Causes Of Knee Pain By Pain Management Center

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Causes Of Knee Pain By Pain Management Center

General Description:

Knee pain is a frequent complaint that affects people of all ages. It can be the result of an injury, such as a torn ligament or a cartilage tear. Some diseases such as arthritis, gout and infection can also cause knee pain. Many types of mild knee pain respond well to personal care measures. Physical therapy and knee immobilization devices can also help relieve pain. However, in some cases, surgical repair may be necessary. Read this article to know the causes of knee pain by the pain management center.


The location and intensity of knee pain may vary depending on the cause of the problem. The signs and symptoms that sometimes accompany knee pain are:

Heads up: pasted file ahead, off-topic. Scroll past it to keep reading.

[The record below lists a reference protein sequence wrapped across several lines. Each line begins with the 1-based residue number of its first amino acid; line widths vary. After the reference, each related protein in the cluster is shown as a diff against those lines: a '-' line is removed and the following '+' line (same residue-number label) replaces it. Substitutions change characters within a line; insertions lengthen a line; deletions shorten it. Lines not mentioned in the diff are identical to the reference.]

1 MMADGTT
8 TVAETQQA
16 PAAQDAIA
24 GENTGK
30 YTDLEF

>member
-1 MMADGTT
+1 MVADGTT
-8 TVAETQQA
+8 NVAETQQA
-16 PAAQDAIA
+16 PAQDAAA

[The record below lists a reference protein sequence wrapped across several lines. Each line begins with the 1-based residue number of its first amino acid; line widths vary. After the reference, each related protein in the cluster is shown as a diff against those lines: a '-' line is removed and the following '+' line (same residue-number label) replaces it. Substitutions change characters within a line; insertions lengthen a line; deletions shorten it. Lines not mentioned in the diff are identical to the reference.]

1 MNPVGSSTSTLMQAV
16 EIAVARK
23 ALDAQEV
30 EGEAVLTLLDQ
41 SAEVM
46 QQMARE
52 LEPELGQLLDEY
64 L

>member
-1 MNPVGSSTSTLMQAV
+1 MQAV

• Inflammation and rigidity
  • Redness and temperature to the touch
  • Weakness or instability
  • Sounds of clicking or cracking
  • Inability to completely straighten the knee

When To See The Doctor:

Contact your doctor if you:

  • can not bear weight on your knee.
  • have a marked swelling in the knee.
  • can not extend or fully flex the knee.
  • see an obvious deformity in the leg or knee.
  • have a fever, in addition to redness, pain and swelling in the knee.
  • feel like the knee is unstable or getting out.


Knee pain can be due to injuries, mechanical problems and some types of arthritis, among other problems.


An injury to the knee can affect any of the ligaments, tendons, or fluid-filled sacs (synovial bags). That are surround the knee joint, as well as the bones, cartilage, and ligaments that make up the joint itself. Some of the most frequent knee injuries are: